SF 304 – Prohibiting licensing sanctions for student loan default
SF 304 requires the state’s licensing boards to adopt rules that prohibit suspension or revocation of a professional license because the licensee is in default or delinquent on repayment of postsecondary education loans, solely on the basis of such default or delinquency.
The bill repeals Iowa Code sections relating to the process by which the Iowa College Student Aid Commission can initiate action to deny, revoke or suspend a license to someone who has defaulted. According to Iowa Student Aid Commission, they do not use this process now.
[3/11: 46-0 (Absent: Elder, J. Smith, Zaun; Vacant: Danielson)]
SF 567– Professional licensing sanctions for felons
SF 567 relates to professional licensing and the ability for licensing boards to deny, revoke or suspend a license because of a felony conviction. The bill allows the boards to grant an exception for a person who would otherwise be denied a license because of conviction for a felony, provided there is an extenuating circumstance that justifies the exemption. The bill also strikes current Code sections allowing the boards to revoke, deny or suspend a license for conviction of any felony.
The bill forbids the Iowa Department of Corrections to enroll an inmate in an apprenticeship program if the inmate is unable to obtain a necessary license to practice due to a felony conviction that is violent or sexual in nature. Prior to enrolling an inmate in an apprenticeship program, the Department of Corrections must receive written confirmation from the appropriate licensing board that the inmate could receive the necessary license to practice the profession if it appears that inmate may be disqualified from receiving such a license.
The bill provides specific guidance to the Electrical Examining Board and the Plumbing and Mechanical Systems Board when the boards consider exceptions for a person who would otherwise be denied a license due to a felony. The boards must consider the nature and seriousness of the offense, mitigating circumstances surrounding the commission of the offense, the age of the person at that time, letters of reference and other relevant evidence of rehabilitation. Also, the language provides a list of specific crimes that will be grounds for denial, revocation or suspension of the license.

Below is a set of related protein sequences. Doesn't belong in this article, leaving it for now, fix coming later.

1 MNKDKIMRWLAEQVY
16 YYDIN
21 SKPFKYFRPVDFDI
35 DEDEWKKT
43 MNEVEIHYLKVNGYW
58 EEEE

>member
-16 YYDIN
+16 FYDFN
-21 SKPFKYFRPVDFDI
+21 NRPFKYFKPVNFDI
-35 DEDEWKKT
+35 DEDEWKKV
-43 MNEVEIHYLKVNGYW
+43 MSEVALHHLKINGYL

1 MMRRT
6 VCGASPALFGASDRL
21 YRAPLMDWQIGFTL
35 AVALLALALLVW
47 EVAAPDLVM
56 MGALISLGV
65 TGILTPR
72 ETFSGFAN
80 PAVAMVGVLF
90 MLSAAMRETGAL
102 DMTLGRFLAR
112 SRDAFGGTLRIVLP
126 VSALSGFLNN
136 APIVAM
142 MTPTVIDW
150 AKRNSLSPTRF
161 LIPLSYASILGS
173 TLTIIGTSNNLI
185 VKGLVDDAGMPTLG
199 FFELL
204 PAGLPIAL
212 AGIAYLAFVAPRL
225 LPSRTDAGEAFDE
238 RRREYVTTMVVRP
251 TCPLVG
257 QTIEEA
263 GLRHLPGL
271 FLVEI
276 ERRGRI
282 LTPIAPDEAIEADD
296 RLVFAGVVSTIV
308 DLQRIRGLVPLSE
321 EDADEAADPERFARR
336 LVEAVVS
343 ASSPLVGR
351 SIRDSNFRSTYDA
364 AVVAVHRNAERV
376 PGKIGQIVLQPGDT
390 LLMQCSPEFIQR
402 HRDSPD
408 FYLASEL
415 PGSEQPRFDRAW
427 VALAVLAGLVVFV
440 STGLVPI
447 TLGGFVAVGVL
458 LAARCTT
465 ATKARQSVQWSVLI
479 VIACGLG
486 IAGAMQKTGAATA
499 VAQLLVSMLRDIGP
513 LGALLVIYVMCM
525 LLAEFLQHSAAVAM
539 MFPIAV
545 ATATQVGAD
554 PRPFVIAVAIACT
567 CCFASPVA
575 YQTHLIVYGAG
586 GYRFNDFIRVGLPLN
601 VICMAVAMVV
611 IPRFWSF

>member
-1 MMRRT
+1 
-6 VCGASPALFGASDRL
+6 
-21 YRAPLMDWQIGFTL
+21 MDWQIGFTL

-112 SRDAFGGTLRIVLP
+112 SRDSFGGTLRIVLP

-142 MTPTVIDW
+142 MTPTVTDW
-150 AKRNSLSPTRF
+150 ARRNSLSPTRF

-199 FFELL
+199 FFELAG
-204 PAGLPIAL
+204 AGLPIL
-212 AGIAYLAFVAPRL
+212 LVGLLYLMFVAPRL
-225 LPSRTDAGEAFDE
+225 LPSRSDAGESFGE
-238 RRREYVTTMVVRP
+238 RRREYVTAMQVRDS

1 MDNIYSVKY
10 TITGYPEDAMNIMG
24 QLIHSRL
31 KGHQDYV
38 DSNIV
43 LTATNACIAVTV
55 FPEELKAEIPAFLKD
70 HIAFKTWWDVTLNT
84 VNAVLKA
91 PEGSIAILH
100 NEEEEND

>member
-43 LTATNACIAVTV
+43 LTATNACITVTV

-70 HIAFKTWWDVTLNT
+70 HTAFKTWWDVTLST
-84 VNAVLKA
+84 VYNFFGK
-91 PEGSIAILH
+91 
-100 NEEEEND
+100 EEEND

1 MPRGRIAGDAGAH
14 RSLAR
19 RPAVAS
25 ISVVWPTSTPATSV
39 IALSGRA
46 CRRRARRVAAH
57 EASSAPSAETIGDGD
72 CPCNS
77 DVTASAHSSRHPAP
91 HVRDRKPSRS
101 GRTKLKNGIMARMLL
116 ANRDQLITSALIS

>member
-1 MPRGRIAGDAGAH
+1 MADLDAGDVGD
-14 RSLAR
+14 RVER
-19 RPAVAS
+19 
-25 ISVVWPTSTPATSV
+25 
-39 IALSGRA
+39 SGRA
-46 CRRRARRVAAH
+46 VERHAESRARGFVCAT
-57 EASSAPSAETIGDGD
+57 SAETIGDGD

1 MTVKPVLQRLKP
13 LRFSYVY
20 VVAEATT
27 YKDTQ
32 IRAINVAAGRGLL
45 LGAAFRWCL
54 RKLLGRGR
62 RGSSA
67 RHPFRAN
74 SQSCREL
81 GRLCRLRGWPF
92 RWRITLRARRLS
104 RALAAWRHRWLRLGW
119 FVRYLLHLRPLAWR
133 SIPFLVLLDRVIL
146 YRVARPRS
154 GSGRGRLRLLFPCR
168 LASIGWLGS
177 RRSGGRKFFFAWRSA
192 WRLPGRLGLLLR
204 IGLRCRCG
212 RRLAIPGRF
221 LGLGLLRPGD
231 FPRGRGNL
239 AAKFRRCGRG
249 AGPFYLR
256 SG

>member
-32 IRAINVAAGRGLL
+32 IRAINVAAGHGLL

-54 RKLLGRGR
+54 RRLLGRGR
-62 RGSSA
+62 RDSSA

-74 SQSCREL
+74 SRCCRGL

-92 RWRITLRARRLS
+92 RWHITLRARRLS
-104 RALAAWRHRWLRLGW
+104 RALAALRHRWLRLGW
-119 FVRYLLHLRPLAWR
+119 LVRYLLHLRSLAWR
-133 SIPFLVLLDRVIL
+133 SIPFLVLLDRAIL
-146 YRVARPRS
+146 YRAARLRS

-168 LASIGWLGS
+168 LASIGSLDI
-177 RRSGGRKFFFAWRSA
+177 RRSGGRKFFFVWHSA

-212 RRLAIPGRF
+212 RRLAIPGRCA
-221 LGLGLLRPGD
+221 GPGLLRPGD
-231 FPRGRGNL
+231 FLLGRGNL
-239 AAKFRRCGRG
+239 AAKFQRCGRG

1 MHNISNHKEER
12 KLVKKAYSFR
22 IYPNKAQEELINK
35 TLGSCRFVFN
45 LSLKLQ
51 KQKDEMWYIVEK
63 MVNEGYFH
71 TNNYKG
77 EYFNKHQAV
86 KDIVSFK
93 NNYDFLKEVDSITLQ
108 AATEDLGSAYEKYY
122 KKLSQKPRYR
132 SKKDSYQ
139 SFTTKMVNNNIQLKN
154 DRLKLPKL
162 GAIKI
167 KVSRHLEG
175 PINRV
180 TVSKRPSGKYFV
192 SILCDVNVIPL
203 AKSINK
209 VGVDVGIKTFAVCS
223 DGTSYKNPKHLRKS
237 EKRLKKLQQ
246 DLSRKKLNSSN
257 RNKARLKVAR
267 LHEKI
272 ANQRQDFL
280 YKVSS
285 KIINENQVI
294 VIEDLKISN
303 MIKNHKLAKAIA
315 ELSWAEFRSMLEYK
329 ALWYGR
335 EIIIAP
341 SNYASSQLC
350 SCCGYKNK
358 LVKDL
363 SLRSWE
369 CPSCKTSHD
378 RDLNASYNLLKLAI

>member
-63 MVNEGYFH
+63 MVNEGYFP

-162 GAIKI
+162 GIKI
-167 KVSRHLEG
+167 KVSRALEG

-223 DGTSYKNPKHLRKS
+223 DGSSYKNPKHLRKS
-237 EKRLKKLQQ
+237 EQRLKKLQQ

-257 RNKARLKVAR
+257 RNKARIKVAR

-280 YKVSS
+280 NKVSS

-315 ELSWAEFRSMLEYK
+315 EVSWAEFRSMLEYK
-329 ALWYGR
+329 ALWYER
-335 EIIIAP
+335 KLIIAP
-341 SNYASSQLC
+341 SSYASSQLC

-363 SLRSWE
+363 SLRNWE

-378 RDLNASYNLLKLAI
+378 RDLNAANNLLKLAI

These felonies must be grounds for denial, revocation or suspension of a license:
- Conviction of a felony in Iowa that is sexual abuse in violation of 709.4.
- Sexually violent felony offense as defined in section 229A.2.
- Felony dependent adult abuse in violation of section 235B.20.
- Forcible felony as defined in section 702.11.
- Domestic abuse felony assault in violation of section 708.2A.
A conviction of a felony in violation of federal law or in violation of the law of another state will be given the same effect as it would if such conviction had been under Iowa law. Conviction for any other felony will not be grounds for denial, revocation or suspension. A person holding a license prior to July 1, 2019, does not need to obtain an exception to maintain their license.
The bill alters license requirements for barbering by allowing an individual who completes a barbering apprenticeship training program (registered by the Department of Labor) at the Department of Corrections to take the examination for a license to practice barbering.
HF 650– Immunity from civil liability for negligent hiring
HF 650 prohibits a cause of action for damages against a private employer, general contractor or premises owner for negligently hiring an employee, agent or independent contractor who has been convicted of a public offense. However, a cause of action for negligent hiring based on evidence that the employee, agent or independent contractor has been convicted of a public offense is not prohibited if all of these criteria are met:
- The employer knew or should have known of the conviction.
- The employee was convicted of any of these crimes:
- A public offense committed while performing duties substantially similar to those to be performed, taking into consideration these factors:
- Nature and seriousness of the public offense.
- Extent and nature of employee’s past criminal activity.
- Age of employee when offense was committed.
- Amount of time that has elapsed since the last criminal activity.
- A sexually violent offense
- Dependent adult abuse
- First-degree murder
- Second-degree murder
- Felony assault
- Domestic abuse assault
- First-degree kidnapping
- Robbery first degree
- Manufacture or possession of a controlled substance on school grounds and other public properties.
- A felony offense involving the use of a dangerous weapon.
The protections provided in this bill will not apply in a suit concerning the misuse of funds or property of a person other than the employer by an employee if, on the date the employee was hired, the employee had been convicted of a public offense that included fraud or the misuse of funds or property as an element of the public offense, and it was foreseeable that the position for which the employee, agent or independent contractor was hired would involve discharging a fiduciary responsibility in the management of funds or property.